The Bank of Japan Law states that “The Bank of Japan has for its object the regulation of the currency, the control and facilitation of credit and finance, … in order that the general economic activities of the nation might adequately be enhanced.” The primary objectives of monetary policy pursued by the Bank of Japan in accordance with this law have evolved considerably since the early 1970s. Prior to that time, monetary policy was primarily directed at supporting the rapid growth in output and productivity and maintaining the yen at a fixed exchange rate, consistent with an acceptable rate of inflation and a manageable balance of payments position. With the move to floating exchange rates and the inflationary consequences of the first oil price shock in the early 1970s, the Bank has accorded high priority to price and exchange rate stability, although the maintenance of economic growth and low unemployment have remained important objectives.32
The principal objective of U.K. monetary policy is to influence the growth of nominal gross domestic product (GDP) over the medium term as a means of achieving price stability.51 From the mid-1970s until quite recently, the Bank of England has pursued this objective by employing monetary aggregates as intermediate targets. However, as in a number of other countries during the 1980s, the relationships between some of the targeted monetary aggregates and economic activity have been found to be generally unstable and unpredictable. Consequently, the targeting of a broad monetary aggregate (M3)52 was suspended in March 1987. Moreover, while the authorities still place importance on limiting the growth of the narrowest published monetary aggregate (M0)53 to a target range, the openness of the U.K. economy, the extremely large volume of flows into and out of the London capital market, and the associated increased uncertainty surrounding the link between the monetary aggregates and economic performance have led to a more broadly based approach to the implementation of monetary policy. In particular, a range of indicators other than monetary aggregates, such as the exchange rate, indicators of the real economy, estimates of real interest rates, the behavior of markets in financial and other assets, and the current course of nominal GDP, have also been used more recently as guides for the stance of monetary policy.54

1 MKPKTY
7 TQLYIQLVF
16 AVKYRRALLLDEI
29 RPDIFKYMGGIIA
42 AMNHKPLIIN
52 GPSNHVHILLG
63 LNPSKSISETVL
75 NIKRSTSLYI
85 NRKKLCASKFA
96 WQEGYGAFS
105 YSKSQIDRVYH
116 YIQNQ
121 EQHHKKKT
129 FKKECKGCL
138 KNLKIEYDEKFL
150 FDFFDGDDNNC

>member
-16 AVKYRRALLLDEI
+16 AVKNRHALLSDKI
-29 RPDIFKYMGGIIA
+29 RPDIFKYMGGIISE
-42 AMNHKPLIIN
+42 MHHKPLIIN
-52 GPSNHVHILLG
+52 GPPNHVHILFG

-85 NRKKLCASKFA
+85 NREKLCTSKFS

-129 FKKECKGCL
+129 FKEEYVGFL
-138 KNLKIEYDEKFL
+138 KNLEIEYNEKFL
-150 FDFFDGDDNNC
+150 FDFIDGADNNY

Since the mid-1970s, monetary aggregates have been the intermediate targets of Federal Reserve policy. Targeting the growth in monetary aggregates implicitly assumes that the relationship between changes in growth in the monetary aggregates and economic activity is sufficiently reliable that the ultimate goals of monetary policy can be achieved by using monetary aggregates as intermediate targets. The Federal Reserve generally has established target ranges for the growth rates of Ml, M2, and M3 during the calendar year.59 With the Full Employment and Balanced Growth Act of 1978, Congress mandated that the Federal Reserve set annual target ranges for growth in monetary and credit aggregates and report these targets to Congress twice each year.
The procedures for implementing monetary policy in the five countries examined here exhibit numerous common features; the dissimilarities that exist do not appear to be fundamental, but rather are attributable primarily to differences in institutional conditions.78 It should be noted, however, that this conclusion could not have been drawn if this paper had been written ten years ago. Especially in France and Japan, the implementation of monetary policy has evolved considerably from primary reliance on quantitative credit controls to intervention in financial markets to influence the availability and the price of reserves of the banking system. While the change has not been quite as dramatic in the Federal Republic of Germany and the United Kingdom, the convergence among the five to market-oriented procedures is nonetheless clear and marked.